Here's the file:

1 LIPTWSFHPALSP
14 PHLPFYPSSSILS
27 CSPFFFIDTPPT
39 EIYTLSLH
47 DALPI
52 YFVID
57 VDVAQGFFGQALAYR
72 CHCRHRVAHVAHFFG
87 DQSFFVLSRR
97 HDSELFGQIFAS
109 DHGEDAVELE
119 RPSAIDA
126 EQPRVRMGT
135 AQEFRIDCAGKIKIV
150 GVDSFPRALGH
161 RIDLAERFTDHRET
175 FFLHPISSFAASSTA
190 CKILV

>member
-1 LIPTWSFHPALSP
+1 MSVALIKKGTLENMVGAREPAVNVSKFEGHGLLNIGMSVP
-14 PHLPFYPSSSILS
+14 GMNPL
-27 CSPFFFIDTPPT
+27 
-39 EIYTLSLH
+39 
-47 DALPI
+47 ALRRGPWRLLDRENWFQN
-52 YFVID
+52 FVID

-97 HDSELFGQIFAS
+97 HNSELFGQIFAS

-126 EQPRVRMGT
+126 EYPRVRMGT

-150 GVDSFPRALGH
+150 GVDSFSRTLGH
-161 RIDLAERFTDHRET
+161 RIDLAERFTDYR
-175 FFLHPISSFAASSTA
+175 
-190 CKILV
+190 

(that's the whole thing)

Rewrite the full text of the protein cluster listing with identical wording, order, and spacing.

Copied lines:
1 LIPTWSFHPALSP
14 PHLPFYPSSSILS
27 CSPFFFIDTPPT
39 EIYTLSLH
47 DALPI
52 YFVID
57 VDVAQGFFGQALAYR
72 CHCRHRVAHVAHFFG
87 DQSFFVLSRR
97 HDSELFGQIFAS
109 DHGEDAVELE
119 RPSAIDA
126 EQPRVRMGT
135 AQEFRIDCAGKIKIV
150 GVDSFPRALGH
161 RIDLAERFTDHRET
175 FFLHPISSFAASSTA
190 CKILV

>member
-1 LIPTWSFHPALSP
+1 MSVALIKKGTLENMVGAREPAVNVSKFEGHGLLNIGMSVP
-14 PHLPFYPSSSILS
+14 GMNPL
-27 CSPFFFIDTPPT
+27 
-39 EIYTLSLH
+39 
-47 DALPI
+47 ALRRGPWRLLDRENWFQN
-52 YFVID
+52 FVID

-97 HDSELFGQIFAS
+97 HNSELFGQIFAS

-126 EQPRVRMGT
+126 EYPRVRMGT

-150 GVDSFPRALGH
+150 GVDSFSRTLGH
-161 RIDLAERFTDHRET
+161 RIDLAERFTDYR
-175 FFLHPISSFAASSTA
+175 
-190 CKILV
+190 